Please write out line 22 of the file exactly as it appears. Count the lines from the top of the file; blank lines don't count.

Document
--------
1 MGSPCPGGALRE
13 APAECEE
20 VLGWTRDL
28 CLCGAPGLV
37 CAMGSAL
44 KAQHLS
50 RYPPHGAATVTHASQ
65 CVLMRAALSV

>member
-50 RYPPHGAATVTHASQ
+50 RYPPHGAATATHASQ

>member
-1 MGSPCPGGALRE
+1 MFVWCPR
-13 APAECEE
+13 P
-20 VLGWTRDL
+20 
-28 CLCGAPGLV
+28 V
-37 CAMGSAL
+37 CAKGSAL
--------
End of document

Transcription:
+37 CAKGSAL